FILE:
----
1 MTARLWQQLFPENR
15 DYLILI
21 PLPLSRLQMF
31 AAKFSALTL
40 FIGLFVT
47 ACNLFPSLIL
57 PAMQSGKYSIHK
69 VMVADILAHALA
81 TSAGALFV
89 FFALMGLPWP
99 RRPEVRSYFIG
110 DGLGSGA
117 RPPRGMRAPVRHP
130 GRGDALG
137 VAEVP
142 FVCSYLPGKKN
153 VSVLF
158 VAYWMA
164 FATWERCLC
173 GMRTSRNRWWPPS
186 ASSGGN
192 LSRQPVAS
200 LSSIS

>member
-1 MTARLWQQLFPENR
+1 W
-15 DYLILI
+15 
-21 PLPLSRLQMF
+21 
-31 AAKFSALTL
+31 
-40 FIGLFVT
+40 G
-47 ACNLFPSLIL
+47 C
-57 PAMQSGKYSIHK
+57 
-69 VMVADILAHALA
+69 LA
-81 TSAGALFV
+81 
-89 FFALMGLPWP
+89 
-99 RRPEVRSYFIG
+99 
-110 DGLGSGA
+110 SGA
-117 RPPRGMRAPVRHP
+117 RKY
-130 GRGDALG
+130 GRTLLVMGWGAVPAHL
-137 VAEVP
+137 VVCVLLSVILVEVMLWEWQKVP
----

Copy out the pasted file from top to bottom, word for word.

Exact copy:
1 MTARLWQQLFPENR
15 DYLILI
21 PLPLSRLQMF
31 AAKFSALTL
40 FIGLFVT
47 ACNLFPSLIL
57 PAMQSGKYSIHK
69 VMVADILAHALA
81 TSAGALFV
89 FFALMGLPWP
99 RRPEVRSYFIG
110 DGLGSGA
117 RPPRGMRAPVRHP
130 GRGDALG
137 VAEVP
142 FVCSYLPGKKN
153 VSVLF
158 VAYWMA
164 FATWERCLC
173 GMRTSRNRWWPPS
186 ASSGGN
192 LSRQPVAS
200 LSSIS

>member
-1 MTARLWQQLFPENR
+1 W
-15 DYLILI
+15 
-21 PLPLSRLQMF
+21 
-31 AAKFSALTL
+31 
-40 FIGLFVT
+40 G
-47 ACNLFPSLIL
+47 C
-57 PAMQSGKYSIHK
+57 
-69 VMVADILAHALA
+69 LA
-81 TSAGALFV
+81 
-89 FFALMGLPWP
+89 
-99 RRPEVRSYFIG
+99 
-110 DGLGSGA
+110 SGA
-117 RPPRGMRAPVRHP
+117 RKY
-130 GRGDALG
+130 GRTLLVMGWGAVPAHL
-137 VAEVP
+137 VVCVLLSVILVEVMLWEWQKVP